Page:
Louis Franklin Schirk, a locomotive engineer and a well known citizen of Pittsburg, being one of the city councilmen, has made a fine record in the operating department of the Kansas City Southern Railway, as well as in all other enterprises with which he has been connected during his very busy and successful lifetime. His career has especial interest because he carried out a fixed determination to a successful accomplishment, and this case among those of so many mortals who drift from one shore of life's sea to another, sometimes finding good fortune and again the ill, is a most pleasing phase of Mr. Schirk's life. Besides having achieved a high degree of success as a railroader, he has been a very public-spirited citizen in local politics and other affairs, and has gained a well deserved popularity during his years of residence in the thriving city of Pittsburg.
Mr. Schirk was born in Milwaukee, Wisconsin, in 1863, a son of Ambrose and Mariette (Ackerman) Schirk. His paternal ancestry is French, and his father was born in France, from which country he came to America when about three years old. His younger years were passed mainly in Milwaukee, and from that city he enlisted in the Civil war, in the Twenty-sixth Wisconsin Regiment, and served as a loyal soldier of the Union throughout the war. About 1882 he brought his family to southwest Missouri and located on a farm nine miles west of Neosho, where he died.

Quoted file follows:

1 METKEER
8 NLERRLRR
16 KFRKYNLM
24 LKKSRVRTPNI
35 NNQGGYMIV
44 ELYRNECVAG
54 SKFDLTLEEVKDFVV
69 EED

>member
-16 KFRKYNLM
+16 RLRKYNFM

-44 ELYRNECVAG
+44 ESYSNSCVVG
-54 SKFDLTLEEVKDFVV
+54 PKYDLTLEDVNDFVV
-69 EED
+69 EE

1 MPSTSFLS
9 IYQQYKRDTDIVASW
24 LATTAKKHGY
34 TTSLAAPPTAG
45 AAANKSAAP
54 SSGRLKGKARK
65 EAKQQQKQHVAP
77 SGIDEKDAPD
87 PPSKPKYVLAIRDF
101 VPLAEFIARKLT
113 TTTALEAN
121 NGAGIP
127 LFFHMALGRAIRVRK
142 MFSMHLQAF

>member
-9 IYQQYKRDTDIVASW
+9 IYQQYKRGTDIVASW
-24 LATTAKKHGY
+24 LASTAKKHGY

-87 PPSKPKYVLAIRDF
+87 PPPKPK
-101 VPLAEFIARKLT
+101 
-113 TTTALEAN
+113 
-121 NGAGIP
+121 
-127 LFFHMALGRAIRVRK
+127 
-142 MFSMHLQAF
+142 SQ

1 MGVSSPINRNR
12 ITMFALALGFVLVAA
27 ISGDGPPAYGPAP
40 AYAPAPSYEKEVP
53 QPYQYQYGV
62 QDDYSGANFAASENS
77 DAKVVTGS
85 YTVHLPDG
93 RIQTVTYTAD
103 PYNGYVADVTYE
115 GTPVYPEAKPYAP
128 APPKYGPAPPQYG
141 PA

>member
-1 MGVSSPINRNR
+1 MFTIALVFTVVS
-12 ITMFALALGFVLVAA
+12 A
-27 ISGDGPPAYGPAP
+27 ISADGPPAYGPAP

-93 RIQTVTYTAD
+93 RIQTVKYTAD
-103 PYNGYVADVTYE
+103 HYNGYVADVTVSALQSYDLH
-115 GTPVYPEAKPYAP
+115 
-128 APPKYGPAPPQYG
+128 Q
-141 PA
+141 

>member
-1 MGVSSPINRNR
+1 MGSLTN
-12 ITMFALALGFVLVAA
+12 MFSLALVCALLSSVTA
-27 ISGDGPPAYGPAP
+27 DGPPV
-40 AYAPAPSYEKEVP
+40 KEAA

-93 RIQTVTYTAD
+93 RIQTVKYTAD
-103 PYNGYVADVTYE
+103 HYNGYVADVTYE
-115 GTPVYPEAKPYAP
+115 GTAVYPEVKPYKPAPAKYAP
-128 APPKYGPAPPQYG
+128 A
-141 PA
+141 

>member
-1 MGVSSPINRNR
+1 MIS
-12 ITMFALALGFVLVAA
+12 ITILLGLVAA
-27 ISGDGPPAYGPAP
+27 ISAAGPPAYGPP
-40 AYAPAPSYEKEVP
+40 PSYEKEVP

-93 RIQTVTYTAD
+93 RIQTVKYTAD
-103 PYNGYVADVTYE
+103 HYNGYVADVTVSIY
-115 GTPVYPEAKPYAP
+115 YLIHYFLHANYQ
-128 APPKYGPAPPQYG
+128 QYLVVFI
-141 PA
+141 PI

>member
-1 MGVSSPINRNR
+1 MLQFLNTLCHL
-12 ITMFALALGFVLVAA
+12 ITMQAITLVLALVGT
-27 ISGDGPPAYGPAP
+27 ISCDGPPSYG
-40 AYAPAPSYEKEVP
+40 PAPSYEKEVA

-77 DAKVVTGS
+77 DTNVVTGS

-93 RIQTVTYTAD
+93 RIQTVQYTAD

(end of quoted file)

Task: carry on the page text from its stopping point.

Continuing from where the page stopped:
Mr. L. F. Schirk was reared and received his education in Milwaukee, and at the age of nineteen accompanied the rest of the family to southwest Missouri. He followed farming there until 1888, and then started in to carry out his ambition to become a railroad engineer, for which occupation he had cherished almost a passionate fondness since boyhood. He began working in the mechanical department of the Kansas City Southern Railway (then known as the Kansas City, Pittsburg and Gulf). His start was on the lowest round of the ladder, and he went through the grades from wiper, fireman, etc., until his promotion as engineer came in recognition of merit. In point of length of service on this road, he is now the oldest locomotive engineer, and this fact is of much advantage to him in many ways. He has had engine runs on all the divisions between Kansas City and Mena, Arkansas, and is now, in charge of the passenger run between Pittsburg and Mena. He has a clean and efficient record of service with the company, and is valued accordingly by his employers.
Mr. Schirk has made his home in Pittsburg for the past six years, and during this period has made his influence felt in various ways in public affairs. In April, 1903, he was elected city councilman to represent the second precinct of the fourth ward. In the council he is chairman of the finance committee, and a member of the committee on streets and alleys and of the purchasing committee. In March, 1904, the Republican party in Crawford county chose him as delegate to the Kansas state convention at Wichita for the nomination of governor and state officials. He is a prominent Mason, being a member of Lodge No. 187, F. & A. M., and Mt. Joy Commandery No. 29, R. A. M., in Pittsburg, and of Abdallah Temple of the Mystic Shrine at Leavenworth. He also belongs to the Brotherhood of Locomotive Engineers.
Mr. Schirk was married at Neosho, Missouri, to Miss Emma McLeod, and they have five children, as follows: Troy, Grant, Mildred, Rudolph and Maud.Pages 521-522 from A Twentieth century history and biographical record of Crawford County, Kansas, by Home Authors; Illustrated. Published by Lewis Publishing Company, Chicago, IL : 1905. 656 p. ill. Transcribed by Carolyn Ward, in November, 2003.
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